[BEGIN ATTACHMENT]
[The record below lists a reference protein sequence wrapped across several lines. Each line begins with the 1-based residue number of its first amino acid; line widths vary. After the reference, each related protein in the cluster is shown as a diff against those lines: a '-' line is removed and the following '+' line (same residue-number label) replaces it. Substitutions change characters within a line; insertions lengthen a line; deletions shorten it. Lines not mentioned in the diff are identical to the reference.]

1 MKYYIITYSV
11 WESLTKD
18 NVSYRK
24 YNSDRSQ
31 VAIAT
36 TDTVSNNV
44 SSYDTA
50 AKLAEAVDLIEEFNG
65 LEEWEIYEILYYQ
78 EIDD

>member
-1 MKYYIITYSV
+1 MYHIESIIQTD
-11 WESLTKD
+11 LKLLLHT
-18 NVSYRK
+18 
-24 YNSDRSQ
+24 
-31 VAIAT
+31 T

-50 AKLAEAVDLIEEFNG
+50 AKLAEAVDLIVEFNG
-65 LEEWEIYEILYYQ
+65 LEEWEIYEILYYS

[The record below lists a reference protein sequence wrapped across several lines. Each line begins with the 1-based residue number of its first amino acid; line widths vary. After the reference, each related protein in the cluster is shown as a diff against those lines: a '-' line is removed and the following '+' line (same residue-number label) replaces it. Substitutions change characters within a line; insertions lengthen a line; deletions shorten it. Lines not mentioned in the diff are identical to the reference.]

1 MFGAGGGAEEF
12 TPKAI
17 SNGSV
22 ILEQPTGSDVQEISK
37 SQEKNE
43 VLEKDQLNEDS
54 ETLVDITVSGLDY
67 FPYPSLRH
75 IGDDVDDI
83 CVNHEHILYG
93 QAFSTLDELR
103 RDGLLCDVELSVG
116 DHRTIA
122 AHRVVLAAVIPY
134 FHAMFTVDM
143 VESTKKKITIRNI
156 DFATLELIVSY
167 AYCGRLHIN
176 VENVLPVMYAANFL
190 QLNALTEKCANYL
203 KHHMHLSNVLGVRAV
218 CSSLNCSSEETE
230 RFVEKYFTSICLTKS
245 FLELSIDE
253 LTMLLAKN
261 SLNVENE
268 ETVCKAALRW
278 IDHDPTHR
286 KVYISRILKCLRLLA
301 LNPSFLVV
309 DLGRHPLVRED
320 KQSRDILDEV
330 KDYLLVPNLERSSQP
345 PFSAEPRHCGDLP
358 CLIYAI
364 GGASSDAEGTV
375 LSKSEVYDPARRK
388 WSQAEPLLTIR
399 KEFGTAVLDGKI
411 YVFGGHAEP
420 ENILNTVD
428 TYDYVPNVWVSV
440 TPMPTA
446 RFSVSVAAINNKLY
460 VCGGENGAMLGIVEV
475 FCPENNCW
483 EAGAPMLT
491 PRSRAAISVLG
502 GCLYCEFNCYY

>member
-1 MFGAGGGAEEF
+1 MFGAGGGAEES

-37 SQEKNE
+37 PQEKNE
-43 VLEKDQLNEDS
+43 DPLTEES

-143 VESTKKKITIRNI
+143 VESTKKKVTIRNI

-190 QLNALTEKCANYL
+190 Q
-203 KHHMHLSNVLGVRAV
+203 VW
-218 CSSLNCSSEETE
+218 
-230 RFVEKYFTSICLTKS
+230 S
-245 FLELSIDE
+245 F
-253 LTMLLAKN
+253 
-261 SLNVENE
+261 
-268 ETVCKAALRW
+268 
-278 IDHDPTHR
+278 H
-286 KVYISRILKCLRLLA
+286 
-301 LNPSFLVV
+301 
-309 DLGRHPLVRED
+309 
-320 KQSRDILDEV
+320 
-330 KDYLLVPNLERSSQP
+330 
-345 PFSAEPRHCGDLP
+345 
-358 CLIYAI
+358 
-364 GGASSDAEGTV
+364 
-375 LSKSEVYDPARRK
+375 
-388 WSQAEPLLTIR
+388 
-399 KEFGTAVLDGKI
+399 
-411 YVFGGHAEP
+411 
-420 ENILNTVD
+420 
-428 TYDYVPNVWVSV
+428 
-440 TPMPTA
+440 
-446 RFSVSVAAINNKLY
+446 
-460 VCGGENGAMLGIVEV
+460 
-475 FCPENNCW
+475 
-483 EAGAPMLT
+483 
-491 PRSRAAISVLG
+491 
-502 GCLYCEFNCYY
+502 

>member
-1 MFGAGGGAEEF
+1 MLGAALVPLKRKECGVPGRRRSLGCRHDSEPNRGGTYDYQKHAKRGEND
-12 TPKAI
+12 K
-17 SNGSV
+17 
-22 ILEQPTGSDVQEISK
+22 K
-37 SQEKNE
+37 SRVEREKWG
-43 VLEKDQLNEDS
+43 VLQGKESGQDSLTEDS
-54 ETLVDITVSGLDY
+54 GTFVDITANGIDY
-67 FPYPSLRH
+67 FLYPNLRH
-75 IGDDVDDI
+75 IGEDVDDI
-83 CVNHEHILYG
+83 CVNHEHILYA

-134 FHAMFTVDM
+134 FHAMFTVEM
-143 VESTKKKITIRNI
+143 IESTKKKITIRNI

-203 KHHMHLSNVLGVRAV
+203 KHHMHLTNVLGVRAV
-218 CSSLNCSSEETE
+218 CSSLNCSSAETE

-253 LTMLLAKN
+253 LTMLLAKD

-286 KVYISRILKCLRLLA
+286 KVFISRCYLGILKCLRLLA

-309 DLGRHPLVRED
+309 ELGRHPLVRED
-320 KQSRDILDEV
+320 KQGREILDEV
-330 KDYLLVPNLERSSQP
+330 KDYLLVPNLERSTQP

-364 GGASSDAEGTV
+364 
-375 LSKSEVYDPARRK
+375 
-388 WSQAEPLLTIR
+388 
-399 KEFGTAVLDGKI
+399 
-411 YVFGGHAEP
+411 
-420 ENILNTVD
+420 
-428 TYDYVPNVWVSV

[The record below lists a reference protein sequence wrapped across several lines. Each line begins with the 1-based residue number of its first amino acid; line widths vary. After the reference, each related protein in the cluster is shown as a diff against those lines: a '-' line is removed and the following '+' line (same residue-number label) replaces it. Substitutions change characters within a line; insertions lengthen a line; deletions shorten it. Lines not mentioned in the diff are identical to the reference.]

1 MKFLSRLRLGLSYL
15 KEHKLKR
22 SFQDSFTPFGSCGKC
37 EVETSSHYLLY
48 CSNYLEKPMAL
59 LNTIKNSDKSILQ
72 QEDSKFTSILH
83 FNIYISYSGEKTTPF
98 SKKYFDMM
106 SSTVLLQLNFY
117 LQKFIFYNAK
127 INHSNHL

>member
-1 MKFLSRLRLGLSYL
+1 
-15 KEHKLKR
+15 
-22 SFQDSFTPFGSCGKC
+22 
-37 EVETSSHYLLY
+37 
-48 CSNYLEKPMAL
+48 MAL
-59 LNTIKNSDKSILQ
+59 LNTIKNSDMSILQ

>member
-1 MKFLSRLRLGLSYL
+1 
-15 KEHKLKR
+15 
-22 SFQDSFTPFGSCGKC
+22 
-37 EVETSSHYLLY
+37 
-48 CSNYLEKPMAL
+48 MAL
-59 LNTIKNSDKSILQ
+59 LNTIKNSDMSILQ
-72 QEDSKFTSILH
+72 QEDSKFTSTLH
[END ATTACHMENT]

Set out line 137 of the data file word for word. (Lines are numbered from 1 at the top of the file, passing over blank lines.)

+460 